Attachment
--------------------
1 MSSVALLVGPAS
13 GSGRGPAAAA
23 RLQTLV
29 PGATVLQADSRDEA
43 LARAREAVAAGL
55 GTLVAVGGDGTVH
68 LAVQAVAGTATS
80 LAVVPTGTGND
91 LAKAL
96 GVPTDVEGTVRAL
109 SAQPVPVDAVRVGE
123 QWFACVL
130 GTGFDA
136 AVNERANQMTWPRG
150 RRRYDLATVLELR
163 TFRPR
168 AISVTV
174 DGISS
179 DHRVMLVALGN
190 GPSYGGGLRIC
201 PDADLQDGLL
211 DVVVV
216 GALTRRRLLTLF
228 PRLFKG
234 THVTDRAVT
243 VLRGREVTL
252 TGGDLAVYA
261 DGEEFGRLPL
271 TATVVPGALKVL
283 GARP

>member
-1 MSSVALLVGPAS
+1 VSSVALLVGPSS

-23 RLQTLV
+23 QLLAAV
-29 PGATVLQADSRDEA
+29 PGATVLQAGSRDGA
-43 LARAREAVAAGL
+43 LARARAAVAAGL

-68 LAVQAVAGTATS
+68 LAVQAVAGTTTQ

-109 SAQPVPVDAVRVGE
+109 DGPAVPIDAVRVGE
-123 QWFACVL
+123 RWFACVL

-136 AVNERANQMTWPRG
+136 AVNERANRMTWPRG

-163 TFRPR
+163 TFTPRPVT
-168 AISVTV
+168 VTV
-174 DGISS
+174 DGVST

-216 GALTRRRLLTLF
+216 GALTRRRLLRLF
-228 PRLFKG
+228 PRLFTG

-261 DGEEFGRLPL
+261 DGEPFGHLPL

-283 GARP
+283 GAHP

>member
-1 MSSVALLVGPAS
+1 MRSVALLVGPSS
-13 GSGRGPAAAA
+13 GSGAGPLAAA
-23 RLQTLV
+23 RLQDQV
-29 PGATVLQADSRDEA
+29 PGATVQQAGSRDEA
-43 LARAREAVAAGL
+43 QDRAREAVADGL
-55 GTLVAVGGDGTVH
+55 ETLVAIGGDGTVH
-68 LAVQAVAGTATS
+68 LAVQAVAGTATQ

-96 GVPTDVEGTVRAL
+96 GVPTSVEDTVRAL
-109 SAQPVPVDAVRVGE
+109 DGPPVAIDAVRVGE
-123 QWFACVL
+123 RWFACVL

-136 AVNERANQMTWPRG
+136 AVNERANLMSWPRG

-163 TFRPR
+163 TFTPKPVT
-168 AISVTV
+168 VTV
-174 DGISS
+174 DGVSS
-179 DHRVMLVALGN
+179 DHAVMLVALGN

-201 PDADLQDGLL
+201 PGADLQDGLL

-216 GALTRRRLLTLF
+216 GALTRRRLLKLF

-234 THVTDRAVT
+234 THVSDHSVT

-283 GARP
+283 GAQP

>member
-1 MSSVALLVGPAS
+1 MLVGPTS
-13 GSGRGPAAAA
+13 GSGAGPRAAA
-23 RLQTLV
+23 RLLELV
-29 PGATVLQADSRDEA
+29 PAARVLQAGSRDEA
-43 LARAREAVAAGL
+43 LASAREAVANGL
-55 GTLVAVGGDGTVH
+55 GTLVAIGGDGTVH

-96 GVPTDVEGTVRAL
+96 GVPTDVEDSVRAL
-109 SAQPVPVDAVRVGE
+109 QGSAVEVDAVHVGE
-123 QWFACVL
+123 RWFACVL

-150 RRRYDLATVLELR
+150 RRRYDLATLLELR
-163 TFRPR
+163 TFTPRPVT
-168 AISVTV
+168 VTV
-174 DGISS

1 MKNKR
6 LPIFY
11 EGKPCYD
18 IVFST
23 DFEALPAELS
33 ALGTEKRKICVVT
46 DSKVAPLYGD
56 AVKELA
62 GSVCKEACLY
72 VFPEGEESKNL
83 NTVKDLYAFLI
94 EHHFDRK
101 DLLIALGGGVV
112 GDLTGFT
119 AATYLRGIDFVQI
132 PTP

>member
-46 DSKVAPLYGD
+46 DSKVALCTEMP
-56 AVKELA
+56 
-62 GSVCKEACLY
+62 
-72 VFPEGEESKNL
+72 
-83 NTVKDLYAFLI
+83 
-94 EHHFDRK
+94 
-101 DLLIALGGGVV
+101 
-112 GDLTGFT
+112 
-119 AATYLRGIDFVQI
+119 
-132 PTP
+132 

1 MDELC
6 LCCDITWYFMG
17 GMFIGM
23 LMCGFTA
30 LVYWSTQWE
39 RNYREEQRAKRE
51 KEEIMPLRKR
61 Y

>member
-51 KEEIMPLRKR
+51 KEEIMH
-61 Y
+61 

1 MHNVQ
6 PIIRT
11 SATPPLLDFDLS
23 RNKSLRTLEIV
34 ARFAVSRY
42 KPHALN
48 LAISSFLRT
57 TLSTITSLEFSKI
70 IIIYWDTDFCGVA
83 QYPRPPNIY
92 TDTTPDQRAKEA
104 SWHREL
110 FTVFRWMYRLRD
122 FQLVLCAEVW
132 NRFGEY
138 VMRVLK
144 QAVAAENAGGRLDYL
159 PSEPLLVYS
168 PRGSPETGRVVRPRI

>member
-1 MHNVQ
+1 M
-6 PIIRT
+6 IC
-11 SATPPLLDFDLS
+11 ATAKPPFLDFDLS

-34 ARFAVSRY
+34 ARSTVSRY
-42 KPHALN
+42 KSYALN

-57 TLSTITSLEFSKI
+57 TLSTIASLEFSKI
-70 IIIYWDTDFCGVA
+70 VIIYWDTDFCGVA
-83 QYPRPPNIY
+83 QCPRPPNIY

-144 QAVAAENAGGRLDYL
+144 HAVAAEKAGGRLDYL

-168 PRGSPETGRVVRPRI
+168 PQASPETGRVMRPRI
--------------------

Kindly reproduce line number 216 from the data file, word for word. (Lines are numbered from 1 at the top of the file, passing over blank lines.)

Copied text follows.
+168 PQASPETGRVMRPRI